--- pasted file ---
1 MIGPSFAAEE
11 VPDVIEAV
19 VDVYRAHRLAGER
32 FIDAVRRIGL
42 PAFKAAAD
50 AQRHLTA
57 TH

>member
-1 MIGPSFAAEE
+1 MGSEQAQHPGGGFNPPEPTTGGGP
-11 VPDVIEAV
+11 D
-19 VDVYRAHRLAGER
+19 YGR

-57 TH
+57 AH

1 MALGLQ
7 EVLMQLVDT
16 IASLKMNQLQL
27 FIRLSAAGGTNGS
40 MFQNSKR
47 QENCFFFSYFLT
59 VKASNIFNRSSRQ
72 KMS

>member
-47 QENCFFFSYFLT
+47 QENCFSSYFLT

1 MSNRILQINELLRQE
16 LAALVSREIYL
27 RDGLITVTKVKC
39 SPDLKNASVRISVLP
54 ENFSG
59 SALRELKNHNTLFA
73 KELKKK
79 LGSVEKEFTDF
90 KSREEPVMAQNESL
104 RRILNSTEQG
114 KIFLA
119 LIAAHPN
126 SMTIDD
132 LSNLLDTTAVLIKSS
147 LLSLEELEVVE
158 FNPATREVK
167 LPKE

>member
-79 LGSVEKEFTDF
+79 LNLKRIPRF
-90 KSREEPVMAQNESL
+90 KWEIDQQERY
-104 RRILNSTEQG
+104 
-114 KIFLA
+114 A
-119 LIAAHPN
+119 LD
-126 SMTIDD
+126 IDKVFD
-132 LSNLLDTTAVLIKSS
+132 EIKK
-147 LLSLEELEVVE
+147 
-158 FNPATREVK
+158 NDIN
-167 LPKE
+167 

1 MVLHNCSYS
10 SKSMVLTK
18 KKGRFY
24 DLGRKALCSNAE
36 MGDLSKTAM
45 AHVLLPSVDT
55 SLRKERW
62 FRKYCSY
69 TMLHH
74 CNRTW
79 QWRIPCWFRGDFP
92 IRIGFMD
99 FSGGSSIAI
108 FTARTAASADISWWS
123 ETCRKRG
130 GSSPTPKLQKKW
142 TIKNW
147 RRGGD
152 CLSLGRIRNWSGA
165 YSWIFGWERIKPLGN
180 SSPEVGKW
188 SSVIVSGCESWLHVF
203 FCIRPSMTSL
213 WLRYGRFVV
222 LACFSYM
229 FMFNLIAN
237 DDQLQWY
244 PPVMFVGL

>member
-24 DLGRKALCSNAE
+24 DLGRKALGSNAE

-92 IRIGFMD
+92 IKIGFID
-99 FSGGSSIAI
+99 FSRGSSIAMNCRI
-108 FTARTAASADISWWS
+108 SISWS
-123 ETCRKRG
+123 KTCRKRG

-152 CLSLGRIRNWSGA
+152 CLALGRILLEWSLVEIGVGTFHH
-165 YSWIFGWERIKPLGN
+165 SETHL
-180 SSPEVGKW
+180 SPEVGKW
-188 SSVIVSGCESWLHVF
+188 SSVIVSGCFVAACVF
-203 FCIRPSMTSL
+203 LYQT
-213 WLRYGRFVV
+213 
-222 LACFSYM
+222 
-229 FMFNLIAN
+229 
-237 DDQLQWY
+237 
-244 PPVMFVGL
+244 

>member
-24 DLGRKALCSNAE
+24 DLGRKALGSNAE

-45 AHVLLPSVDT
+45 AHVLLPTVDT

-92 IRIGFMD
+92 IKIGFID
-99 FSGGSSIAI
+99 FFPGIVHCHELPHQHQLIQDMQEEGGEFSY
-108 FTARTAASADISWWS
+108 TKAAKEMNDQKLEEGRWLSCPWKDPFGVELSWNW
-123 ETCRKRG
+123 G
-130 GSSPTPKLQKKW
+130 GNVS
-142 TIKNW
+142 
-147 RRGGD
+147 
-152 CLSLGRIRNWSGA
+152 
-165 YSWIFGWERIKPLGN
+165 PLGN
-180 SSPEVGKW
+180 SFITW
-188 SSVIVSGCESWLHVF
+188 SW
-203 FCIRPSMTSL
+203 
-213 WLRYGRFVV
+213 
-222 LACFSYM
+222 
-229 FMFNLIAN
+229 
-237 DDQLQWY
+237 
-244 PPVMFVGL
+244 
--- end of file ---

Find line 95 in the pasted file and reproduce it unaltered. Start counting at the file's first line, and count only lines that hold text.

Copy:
-24 DLGRKALCSNAE